It is understandable to be concerned about the safety of your data
if you have received a notification from a company saying there has been a data
breach or cyber attack. A data breach can result in sensitive information such
as your name, address, email, phone number, passport number, or credit card
details, being exposed to cyber criminals and can lead to identity theft,
financial loss, and long-term damage.
There have been numerous high-profile cases of data leaks in recent years. For example, in 2017, credit reporting agency Equifax suffered a massive data breach that exposed the personal information of approximately 147 million people, including their social security numbers and birth dates.
In 2018, the hotel chain Marriott announced that hackers had gained access to its Starwood guest reservation database, which contained the personal information of up to 500 million guests. In both cases, they advised consumers to protect themselves from potential identity theft and other forms of fraud.
In the UK, if a company suffers a cyber-attack that leads to personal information being leaked, the company must inform those affected and notify the Information Commissioner’s Office (ICO) which upholds information rights.
What should I Do if My Data Is Compromised?
If your data is compromised in a data breach, you’ll usually receive confirmation of this from the company that suffered the attack. Make sure you read the information carefully to understand how you may have been affected. There are a number of other steps you can take to protect yourself.
1. What Data Does the Company Hold On You?
You should find out what data the company has about you and what specific information was involved in the data breach. This will help you determine what steps you need to take to protect yourself. If for instance, you know that you provided bank details to the company, you’ll need to find out whether your details are at risk.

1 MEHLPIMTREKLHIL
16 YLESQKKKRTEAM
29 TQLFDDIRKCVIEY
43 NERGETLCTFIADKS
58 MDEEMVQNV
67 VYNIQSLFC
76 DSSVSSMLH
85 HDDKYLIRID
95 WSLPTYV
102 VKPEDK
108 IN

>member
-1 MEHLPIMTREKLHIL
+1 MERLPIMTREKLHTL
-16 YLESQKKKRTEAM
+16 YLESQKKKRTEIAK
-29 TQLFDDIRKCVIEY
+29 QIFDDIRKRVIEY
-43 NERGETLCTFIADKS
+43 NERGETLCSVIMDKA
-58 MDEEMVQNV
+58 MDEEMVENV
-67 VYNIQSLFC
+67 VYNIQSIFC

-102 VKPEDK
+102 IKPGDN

If you cannot recall what personal information the company holds about you, you have the right to request access to this. You can do this by writing to the company and making a subject access request.
It may be that the company doesn’t have enough information about the data leak at this stage and they are unsure how your information was affected. It may take them time to understand this, but it is ultimately their responsibility to find out the level of risk you have been exposed to.
2. Change Your Passwords
Depending on the information that has been breached, it may be a good idea to change your passwords. Use strong, unique passwords for each account and consider utilising a password manager to keep them secure.
3. Monitor Your Accounts
If you know that you have provided credit card information or bank details to the company, you could be at risk.
Criminals can take your personal information and sell it online on the black market. Other criminals can then use your details to commit fraud or theft. As such, it’s a good idea to check your bank and credit card statements for any unusual transactions or credit inquiries you didn’t initiate. Notify your bank straight away if you see anything suspicious.
4. Be Wary of Scams
Cyber criminals often use cyber attacks as an opportunity to target phishing attacks or other types of scams after they have gained access to people’s emails. Therefore, you must be cautious of unsolicited emails, text messages, or phone calls that ask for your personal information or request payments. Sometimes cyber criminals pose as legitimate organisations or individuals, so make sure you double-check every request or email before you share information or click on links or attachments.
5. Be Aware Of Fraud Attacks
According to The National Fraud and Cyber Crime Reporting Centre, many fraud attacks come from phishing scams. You can take action to prevent fraudulent activity such as checking with organisations before sending sensitive information or updating your anti-virus software. If you have been a victim of fraud, you are more likely to be a target of “fraud recovery fraud”. This is where fraudsters impersonate a lawyer or a law enforcement officer telling you that they can help you to recover money lost from fraud. They could contact you via email, phone or letter, often out of the blue. Be very cautious of people who contact you about this and report any concerns to the reporting centre.
6. Make a Complaint Or Compensation Claim
Depending on the nature and severity of the data breach, you can complain to the company through their official complaints procedure or through a regulatory body such as the ICO. You may also be able to make a compensation claim if you have suffered losses or stress.